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I don't know if everyone is talking about race because Congress is deadlocked and, well, we have to talk about something more than Ukraine and the missing jet airplane, but I think Jonathan Chait's cover story for New York Magazine probably has a lot to do with it.  It obviously touched a nerve.  There's a point in his piece where he makes a reference to "the ubiquitous Atwater Rosetta-stone confession," which we are all obviously supposed to be familiar with.  If you want the full background on it, Rick Perlstein wrote it up for The Nation right after the election in November 2012.  The short version is that legendary GOP strategist Lee Atwater gave an interview in 1981 (which survives on audio tape) in which he confessed (not for the record) that, among other things, calling for tax cuts was really just an abstract way of saying that you don't want any of your money going to black folks.  The way he actually put it was a bit more colorful.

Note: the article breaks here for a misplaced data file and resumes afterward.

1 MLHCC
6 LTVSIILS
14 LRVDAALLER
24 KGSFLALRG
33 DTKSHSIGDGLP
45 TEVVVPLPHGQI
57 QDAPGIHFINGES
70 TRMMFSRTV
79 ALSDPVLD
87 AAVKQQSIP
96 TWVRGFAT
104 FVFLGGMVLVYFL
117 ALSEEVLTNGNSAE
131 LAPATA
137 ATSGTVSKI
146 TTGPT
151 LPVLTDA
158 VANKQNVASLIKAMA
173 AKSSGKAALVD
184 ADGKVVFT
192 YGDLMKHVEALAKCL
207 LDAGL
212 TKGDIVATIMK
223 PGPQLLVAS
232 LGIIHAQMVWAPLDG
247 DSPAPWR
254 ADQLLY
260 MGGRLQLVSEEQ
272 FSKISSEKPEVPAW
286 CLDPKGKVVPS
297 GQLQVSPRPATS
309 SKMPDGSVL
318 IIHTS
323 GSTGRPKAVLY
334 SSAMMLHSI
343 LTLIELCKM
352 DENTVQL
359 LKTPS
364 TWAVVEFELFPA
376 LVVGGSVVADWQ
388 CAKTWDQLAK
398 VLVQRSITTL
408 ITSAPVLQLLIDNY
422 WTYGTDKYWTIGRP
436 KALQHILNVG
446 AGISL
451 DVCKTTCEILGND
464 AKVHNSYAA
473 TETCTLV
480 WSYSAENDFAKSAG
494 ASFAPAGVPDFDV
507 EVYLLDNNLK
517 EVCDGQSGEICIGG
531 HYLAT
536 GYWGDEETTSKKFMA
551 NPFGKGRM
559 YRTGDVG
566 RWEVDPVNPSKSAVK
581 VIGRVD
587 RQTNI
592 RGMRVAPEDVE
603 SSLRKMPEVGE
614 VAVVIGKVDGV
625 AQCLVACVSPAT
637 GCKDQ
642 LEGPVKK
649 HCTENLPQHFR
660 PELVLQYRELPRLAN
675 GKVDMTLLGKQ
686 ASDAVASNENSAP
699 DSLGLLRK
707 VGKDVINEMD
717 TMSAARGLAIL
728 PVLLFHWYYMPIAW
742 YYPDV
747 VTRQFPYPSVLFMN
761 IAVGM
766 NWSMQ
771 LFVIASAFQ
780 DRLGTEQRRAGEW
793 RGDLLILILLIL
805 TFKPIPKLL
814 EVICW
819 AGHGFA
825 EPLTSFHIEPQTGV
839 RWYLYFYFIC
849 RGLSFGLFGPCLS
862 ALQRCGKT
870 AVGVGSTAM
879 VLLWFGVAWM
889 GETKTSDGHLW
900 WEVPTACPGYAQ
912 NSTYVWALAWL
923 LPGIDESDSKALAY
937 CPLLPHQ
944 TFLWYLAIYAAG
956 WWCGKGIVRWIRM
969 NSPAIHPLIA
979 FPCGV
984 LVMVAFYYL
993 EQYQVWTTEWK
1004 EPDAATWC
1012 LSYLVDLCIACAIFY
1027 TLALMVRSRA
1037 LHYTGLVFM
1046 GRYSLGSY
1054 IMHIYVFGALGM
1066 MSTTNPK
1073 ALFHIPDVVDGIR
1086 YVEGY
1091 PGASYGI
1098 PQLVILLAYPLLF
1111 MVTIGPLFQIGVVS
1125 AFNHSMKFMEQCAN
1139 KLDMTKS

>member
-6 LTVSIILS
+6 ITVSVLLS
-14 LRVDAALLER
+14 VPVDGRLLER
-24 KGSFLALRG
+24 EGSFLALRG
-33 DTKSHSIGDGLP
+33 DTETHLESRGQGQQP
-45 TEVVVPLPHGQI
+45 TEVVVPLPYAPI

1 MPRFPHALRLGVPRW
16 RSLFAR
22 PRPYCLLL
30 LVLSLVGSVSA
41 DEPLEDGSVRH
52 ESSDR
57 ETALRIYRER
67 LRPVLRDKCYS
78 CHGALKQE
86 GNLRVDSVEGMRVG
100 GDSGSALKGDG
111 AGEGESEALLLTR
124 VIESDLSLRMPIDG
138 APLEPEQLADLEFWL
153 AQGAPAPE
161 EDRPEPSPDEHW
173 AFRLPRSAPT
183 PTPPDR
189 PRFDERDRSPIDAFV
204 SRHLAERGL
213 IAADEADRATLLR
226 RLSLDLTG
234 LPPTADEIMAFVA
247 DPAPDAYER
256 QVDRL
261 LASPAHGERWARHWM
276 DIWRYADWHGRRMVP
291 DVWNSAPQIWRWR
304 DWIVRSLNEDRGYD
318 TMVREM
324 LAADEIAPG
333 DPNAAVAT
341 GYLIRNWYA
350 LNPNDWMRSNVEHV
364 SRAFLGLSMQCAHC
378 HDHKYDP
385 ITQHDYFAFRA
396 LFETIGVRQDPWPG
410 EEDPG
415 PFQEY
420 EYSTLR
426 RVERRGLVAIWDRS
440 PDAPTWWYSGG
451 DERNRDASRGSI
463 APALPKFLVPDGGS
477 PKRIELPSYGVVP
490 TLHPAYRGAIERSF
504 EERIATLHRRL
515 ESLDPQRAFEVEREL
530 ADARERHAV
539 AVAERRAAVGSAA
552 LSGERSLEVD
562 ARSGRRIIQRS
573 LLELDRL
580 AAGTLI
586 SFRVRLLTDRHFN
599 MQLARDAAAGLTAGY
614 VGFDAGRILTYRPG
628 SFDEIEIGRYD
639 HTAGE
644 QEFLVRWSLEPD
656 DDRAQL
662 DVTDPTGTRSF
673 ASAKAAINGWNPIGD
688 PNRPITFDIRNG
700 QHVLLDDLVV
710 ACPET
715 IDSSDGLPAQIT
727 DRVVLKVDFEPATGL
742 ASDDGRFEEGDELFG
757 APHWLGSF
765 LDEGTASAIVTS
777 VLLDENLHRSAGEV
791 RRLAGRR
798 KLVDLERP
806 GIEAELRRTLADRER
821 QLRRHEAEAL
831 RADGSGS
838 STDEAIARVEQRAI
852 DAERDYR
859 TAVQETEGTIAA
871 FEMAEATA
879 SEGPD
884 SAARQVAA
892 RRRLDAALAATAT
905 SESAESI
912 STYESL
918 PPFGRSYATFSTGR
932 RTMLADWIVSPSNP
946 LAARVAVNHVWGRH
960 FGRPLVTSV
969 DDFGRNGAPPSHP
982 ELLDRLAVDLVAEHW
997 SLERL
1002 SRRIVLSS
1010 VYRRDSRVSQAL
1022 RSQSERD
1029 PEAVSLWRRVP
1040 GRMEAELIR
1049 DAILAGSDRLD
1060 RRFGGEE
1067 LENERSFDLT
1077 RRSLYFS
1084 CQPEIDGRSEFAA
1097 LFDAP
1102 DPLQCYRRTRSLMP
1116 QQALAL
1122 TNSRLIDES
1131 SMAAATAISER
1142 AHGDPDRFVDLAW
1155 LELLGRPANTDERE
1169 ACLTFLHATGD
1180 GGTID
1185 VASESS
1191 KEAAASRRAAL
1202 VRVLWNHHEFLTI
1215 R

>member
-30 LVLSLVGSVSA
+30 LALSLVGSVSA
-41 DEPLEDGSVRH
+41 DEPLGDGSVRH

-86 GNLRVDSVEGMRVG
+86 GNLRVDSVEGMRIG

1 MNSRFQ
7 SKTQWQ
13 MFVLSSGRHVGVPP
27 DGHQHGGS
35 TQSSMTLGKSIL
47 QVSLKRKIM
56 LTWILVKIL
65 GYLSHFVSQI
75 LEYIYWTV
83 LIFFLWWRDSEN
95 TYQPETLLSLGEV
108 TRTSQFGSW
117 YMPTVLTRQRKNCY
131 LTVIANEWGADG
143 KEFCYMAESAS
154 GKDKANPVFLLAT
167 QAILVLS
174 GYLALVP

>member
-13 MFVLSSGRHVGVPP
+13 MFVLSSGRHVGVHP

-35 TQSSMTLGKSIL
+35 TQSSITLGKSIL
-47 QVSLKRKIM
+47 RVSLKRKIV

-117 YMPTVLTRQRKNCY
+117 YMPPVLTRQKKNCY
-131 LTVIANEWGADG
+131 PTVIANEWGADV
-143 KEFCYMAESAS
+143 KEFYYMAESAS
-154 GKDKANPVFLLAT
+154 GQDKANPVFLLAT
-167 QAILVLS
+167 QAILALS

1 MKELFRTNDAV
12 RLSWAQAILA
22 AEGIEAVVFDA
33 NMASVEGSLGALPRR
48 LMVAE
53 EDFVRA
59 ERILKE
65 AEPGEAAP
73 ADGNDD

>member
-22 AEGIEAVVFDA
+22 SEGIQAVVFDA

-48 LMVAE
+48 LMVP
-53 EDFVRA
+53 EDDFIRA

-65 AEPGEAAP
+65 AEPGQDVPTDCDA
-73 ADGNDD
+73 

"You start out in 1954 by saying, “Nigger, nigger, nigger.” By 1968 you can’t say “nigger”—that hurts you, backfires. So you say stuff like, uh, forced busing, states’ rights, and all that stuff, and you’re getting so abstract. Now, you’re talking about cutting taxes, and all these things you’re talking about are totally economic things and a byproduct of them is, blacks get hurt worse than whites.… “We want to cut this,” is much more abstract than even the busing thing, uh, and a hell of a lot more abstract than “Nigger, nigger.”"

When Chait refers to this quote as "the ubiquitous Atwater Rosetta-stone confession," it's meant to be dismissive.  He uses "ubiquitous" to mean that the quote is over-referenced, and he uses "Rosetta-Stone" sarcastically to argue that you can't actually translate every conservative belief into a form of abstract racism.  And he follows this up by flat-out refuting the main thrust of what Atwater confessed to:

Impressive though the historical, sociological, and psychological evidence undergirding this analysis may be, it also happens to be completely insane. Whatever Lee Atwater said, or meant to say, advocating tax cuts is not in any meaningful sense racist.

It's a rather argumentative tone to take, suggesting that he'd given up on using logic to further his position.  It's plainly not "insane" to object less to taxation because it costs you money than because of who (you think) your money will go to. There are people who don't like paying taxes because a lot of it goes to buy weaponry used to fight wars they don't support.  Those people don't necessarily object to paying taxes for roads and bridges; they just don't like violence and death.